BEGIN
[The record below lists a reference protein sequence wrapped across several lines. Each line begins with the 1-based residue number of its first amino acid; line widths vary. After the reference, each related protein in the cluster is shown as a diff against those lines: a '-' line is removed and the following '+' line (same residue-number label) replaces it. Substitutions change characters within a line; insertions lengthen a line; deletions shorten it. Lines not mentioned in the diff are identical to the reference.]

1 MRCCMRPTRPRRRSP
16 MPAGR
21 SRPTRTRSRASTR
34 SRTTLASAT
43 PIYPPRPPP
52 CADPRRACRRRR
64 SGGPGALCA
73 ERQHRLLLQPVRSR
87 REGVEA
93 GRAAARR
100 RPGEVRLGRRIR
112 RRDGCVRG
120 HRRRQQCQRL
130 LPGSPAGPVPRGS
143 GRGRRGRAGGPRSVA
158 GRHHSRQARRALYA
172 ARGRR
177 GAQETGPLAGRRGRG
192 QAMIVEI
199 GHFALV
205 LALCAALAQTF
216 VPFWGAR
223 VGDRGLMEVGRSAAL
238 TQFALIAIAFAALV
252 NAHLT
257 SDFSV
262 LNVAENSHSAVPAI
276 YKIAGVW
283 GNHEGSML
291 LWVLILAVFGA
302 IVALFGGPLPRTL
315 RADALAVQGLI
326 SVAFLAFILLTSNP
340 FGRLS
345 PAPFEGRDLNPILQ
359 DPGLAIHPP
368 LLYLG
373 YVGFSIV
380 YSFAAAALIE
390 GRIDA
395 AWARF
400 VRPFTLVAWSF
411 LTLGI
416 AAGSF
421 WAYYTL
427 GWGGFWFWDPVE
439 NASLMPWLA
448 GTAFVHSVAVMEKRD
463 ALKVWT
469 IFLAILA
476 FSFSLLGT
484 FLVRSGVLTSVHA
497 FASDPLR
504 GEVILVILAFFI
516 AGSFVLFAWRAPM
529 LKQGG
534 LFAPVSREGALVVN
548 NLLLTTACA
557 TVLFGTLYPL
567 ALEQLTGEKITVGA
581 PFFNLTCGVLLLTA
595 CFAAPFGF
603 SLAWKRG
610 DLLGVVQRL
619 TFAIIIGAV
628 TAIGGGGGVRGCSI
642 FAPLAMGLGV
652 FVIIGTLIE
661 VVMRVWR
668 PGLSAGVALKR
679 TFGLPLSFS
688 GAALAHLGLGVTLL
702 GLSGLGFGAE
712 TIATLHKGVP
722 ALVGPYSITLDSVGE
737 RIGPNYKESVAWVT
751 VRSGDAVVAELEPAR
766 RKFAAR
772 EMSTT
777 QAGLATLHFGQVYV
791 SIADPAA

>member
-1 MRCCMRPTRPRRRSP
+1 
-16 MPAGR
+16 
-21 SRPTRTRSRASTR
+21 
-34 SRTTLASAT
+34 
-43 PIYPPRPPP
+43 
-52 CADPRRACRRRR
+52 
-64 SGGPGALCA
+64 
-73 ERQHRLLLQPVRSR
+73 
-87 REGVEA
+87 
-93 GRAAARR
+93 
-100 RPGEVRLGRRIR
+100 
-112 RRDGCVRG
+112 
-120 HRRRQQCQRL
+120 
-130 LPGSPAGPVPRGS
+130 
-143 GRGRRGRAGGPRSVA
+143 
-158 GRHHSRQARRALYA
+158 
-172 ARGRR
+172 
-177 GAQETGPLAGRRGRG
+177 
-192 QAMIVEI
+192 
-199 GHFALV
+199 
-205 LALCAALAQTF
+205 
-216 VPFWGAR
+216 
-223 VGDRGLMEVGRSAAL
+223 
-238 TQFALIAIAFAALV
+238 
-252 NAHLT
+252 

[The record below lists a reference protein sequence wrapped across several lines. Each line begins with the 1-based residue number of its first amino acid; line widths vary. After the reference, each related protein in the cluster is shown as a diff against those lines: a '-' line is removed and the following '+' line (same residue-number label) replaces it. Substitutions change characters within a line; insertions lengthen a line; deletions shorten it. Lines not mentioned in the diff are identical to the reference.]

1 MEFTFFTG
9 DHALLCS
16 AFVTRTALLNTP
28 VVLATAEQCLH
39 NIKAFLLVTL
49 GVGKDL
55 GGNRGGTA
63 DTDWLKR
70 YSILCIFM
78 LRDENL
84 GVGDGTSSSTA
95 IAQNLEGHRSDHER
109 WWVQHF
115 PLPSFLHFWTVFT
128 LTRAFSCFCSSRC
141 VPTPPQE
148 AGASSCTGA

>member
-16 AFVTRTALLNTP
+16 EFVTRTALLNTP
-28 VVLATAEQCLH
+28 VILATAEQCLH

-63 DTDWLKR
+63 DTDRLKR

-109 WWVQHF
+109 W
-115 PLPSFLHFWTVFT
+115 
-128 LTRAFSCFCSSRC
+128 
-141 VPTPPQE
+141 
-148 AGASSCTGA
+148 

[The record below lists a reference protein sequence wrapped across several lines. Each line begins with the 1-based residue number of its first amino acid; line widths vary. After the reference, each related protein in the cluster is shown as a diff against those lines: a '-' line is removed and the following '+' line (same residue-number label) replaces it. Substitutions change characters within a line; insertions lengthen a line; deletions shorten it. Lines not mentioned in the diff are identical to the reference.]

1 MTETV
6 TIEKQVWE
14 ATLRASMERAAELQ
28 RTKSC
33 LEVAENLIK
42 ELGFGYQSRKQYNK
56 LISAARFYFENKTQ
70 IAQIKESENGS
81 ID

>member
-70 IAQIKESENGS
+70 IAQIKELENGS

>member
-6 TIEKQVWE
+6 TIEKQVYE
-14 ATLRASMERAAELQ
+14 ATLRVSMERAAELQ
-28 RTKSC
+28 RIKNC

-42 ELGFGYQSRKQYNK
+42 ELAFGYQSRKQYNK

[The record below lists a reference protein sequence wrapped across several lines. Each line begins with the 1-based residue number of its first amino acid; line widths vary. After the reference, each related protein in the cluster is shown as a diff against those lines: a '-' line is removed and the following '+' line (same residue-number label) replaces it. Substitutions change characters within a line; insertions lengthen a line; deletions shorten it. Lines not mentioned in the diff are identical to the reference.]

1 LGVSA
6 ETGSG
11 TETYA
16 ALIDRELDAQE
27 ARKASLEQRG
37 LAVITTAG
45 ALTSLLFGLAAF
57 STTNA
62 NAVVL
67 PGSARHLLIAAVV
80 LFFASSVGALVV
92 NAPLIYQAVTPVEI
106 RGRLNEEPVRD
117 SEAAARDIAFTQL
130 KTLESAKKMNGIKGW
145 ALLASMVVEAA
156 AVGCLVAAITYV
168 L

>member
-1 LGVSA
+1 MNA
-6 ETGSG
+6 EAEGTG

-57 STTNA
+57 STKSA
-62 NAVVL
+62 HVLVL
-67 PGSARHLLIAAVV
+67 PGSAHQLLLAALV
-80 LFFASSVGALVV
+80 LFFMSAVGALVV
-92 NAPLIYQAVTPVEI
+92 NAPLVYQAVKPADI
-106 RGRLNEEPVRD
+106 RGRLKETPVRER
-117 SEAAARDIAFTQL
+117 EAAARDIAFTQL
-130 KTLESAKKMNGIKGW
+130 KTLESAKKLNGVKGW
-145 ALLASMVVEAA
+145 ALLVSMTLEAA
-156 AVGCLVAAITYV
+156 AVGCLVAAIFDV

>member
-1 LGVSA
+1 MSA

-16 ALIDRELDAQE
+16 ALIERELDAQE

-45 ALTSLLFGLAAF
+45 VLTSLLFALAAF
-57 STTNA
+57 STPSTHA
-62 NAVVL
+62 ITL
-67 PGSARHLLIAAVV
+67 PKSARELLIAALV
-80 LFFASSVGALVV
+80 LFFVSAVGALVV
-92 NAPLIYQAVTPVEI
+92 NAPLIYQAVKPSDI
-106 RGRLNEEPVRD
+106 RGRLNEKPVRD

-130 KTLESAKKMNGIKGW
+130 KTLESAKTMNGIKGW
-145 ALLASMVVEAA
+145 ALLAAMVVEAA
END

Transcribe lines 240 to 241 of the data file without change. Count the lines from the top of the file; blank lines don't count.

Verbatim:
-45 ALTSLLFGLAAF
+45 VLTSLLFALAAF